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Pirozhki (Russian: пирожки, plural form of pirozhok, literally a "small pie"), also transliterated as piroshki (singular piroshok) are a Russian, Belarusian[1] and Ukrainian[2][3][4][5] (Ukrainian: пиріжки, pyrizhky) puff pastry which consists of individual-sized baked or fried buns stuffed with a variety of fillings.[6][7] Pirozhki are part of Russian cuisine and are closely associated with Russian culture through which it became famous from Europe to Asia. The stress in pirozhki is properly placed on the last syllable: [pʲɪrɐʂˈkʲi]. Pirozhok (About this soundпирожок , singular) is the diminutive form of the Russian pirog (пирог), which refers to a full-sized pie. (Unless the full-sized pie is called by the diminutive name for purely stylistic reasons.) Pirozhki are not to be confused with the pierogi/varenyky of Ukraine, Poland, and Slovakia (Eastern Europe/Central Europe). A common variety of pirozhki are baked stuffed buns made from yeast dough and often glazed with egg to produce the common golden color. They commonly contain meat (typically beef) or a vegetable filling (mashed potatoes, mushrooms, onions and egg, or cabbage). Pirozhki could also be stuffed with fish (e.g., salmon) or with an oatmeal filling mixed with meat or giblets. Sweet-based fillings could include stewed or fresh fruit (apples, cherries, apricots, chopped lemon, etc.), jam, quark or cottage cheese. The buns may be plain and stuffed with the filling, or else be made in a free-form style with strips of dough decoratively encasing the filling.

Baked piroshki stuffed with meat, mushroom, rice and onions
Alternative namesPiroshki
CourseAppetizer, main, dessert
Place of originRussia
Serving temperatureWarm or hot
Main ingredientsYeast dough, various fillings

Variations on the use of yeast dough can be American style pie crust short dough or multilayered pastry dough similar to that found in croissants.

Pirozhki can be a reasonable size, slightly smaller than a hamburger, with several eaten as a meal unto themselves. Another version is smaller, about the size (width and length) of two fingers, and is usually served in pairs accompanying soup.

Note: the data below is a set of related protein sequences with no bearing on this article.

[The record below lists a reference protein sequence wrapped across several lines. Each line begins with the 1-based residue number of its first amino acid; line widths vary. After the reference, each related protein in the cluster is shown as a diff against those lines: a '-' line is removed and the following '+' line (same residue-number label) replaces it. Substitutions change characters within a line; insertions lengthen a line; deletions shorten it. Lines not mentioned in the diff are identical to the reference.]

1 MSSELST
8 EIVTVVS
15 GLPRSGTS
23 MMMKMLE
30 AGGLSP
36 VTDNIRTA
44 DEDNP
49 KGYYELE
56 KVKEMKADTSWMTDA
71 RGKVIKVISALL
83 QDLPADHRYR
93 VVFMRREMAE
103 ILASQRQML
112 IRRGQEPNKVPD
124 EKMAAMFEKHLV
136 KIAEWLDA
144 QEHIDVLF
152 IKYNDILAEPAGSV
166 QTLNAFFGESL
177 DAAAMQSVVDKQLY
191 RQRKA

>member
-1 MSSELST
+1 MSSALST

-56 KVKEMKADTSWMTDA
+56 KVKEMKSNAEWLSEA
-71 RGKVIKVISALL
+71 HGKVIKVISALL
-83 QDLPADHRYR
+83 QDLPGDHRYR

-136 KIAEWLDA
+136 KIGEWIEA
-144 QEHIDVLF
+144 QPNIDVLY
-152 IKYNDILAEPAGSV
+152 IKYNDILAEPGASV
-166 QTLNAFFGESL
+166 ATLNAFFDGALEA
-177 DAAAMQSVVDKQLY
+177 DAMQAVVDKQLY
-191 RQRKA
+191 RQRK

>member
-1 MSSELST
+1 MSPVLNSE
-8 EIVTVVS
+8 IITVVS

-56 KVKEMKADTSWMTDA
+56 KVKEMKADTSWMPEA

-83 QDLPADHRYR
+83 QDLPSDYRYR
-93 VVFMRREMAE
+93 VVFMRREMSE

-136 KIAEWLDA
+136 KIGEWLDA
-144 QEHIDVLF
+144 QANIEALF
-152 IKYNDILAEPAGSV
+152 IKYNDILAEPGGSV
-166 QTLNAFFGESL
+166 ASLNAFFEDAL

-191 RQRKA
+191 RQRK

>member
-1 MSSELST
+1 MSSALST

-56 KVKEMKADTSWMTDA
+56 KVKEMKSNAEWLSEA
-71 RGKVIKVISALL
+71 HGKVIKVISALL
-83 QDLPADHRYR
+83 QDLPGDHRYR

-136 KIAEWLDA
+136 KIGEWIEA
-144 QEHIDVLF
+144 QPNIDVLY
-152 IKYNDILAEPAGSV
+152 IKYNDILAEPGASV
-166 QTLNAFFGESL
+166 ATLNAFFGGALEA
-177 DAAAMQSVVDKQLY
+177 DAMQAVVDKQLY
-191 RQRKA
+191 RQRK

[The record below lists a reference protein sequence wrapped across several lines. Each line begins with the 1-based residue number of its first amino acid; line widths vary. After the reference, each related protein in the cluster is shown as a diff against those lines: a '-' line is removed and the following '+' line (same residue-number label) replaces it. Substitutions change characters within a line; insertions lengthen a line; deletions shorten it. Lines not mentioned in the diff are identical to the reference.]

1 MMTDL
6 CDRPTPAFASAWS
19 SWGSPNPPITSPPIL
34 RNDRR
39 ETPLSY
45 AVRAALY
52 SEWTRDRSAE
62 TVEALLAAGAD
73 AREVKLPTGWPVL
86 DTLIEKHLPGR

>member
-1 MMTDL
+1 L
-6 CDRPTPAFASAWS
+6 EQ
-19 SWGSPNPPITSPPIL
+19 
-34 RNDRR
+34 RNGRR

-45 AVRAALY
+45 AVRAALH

Potatoes among American crops became very popular when the vegetable was brought and adopted to the Eurasian climate. Before then, the ingredient was not available as it took more time to acclimate to continental regions like Russia and Ukraine. Before then, the ingredients would contain more vegetables and fruits, as well as duck, goose and rabbit meat, uncommon today.[citation needed]

Regional varietiesEdit

Puff pastry pirozhki

The BalkansEdit

The Greek variety piroski (Greek: πιροσκί) is popular in parts of Greece influenced by eastern cuisine and in most big cities, where they are sold as a type of fast food. The Greek piroskia come deep-fried with many different stuffings.[8]

In Serbia the local variety are cylindrical pastries called пирошка/piroška (piroshka). They are stuffed with fillings such as ground spiced meat mix of pork and veal or cottage cheese, and with kulen, tomato sauce and herbs. Alternatively they are made from breaded crepes with variety of fillings.

The Baltic regionEdit

In Latvia crescent-shaped buns of leavened dough called speķrauši (literally, "fatback tarts") or speķa pīrāgi (often referred to in diminutive speķa pīrādziņi or colloquially simply pīrāgi or pīrādziņi) are traditionally filled with smoked fatback and onion. Other fillings are also possible.[9] However the name pīrāgi is not exclusive to these buns, but can refer to variety of other pastries, such as pies and turnovers. Pīrāgi were often eaten as lunch by farmers and shepherds working the fields.